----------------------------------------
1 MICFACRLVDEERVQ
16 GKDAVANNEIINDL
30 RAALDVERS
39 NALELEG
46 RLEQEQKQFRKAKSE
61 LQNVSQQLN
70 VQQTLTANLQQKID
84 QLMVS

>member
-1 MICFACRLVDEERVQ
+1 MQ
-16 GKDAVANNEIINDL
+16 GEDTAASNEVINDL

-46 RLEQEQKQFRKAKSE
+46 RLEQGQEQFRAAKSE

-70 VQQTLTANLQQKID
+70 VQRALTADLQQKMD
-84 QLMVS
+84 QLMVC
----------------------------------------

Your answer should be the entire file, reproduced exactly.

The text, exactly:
1 MICFACRLVDEERVQ
16 GKDAVANNEIINDL
30 RAALDVERS
39 NALELEG
46 RLEQEQKQFRKAKSE
61 LQNVSQQLN
70 VQQTLTANLQQKID
84 QLMVS

>member
-1 MICFACRLVDEERVQ
+1 MQ
-16 GKDAVANNEIINDL
+16 GEDTAASNEVINDL

-46 RLEQEQKQFRKAKSE
+46 RLEQGQEQFRAAKSE

-70 VQQTLTANLQQKID
+70 VQRALTADLQQKMD
-84 QLMVS
+84 QLMVC